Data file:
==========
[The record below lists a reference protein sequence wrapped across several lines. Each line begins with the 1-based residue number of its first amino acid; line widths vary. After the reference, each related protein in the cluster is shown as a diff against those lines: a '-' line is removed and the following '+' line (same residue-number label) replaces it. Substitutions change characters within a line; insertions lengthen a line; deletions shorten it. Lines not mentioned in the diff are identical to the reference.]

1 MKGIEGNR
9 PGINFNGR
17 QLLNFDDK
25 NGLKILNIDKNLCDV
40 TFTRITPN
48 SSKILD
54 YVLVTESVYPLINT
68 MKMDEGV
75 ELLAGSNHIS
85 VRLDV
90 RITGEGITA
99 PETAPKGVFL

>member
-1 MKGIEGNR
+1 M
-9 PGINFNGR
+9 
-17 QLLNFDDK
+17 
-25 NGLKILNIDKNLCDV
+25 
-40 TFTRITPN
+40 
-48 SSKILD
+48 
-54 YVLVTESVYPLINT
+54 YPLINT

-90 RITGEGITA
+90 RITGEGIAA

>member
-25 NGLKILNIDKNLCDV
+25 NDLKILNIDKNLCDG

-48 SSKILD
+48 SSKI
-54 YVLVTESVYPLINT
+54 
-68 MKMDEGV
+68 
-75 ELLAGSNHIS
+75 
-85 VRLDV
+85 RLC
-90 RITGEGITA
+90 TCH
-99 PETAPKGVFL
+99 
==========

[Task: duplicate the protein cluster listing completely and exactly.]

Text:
[The record below lists a reference protein sequence wrapped across several lines. Each line begins with the 1-based residue number of its first amino acid; line widths vary. After the reference, each related protein in the cluster is shown as a diff against those lines: a '-' line is removed and the following '+' line (same residue-number label) replaces it. Substitutions change characters within a line; insertions lengthen a line; deletions shorten it. Lines not mentioned in the diff are identical to the reference.]

1 MKGIEGNR
9 PGINFNGR
17 QLLNFDDK
25 NGLKILNIDKNLCDV
40 TFTRITPN
48 SSKILD
54 YVLVTESVYPLINT
68 MKMDEGV
75 ELLAGSNHIS
85 VRLDV
90 RITGEGITA
99 PETAPKGVFL

>member
-1 MKGIEGNR
+1 M
-9 PGINFNGR
+9 
-17 QLLNFDDK
+17 
-25 NGLKILNIDKNLCDV
+25 
-40 TFTRITPN
+40 
-48 SSKILD
+48 
-54 YVLVTESVYPLINT
+54 YPLINT

-90 RITGEGITA
+90 RITGEGIAA

>member
-25 NGLKILNIDKNLCDV
+25 NDLKILNIDKNLCDG

-48 SSKILD
+48 SSKI
-54 YVLVTESVYPLINT
+54 
-68 MKMDEGV
+68 
-75 ELLAGSNHIS
+75 
-85 VRLDV
+85 RLC
-90 RITGEGITA
+90 TCH
-99 PETAPKGVFL
+99 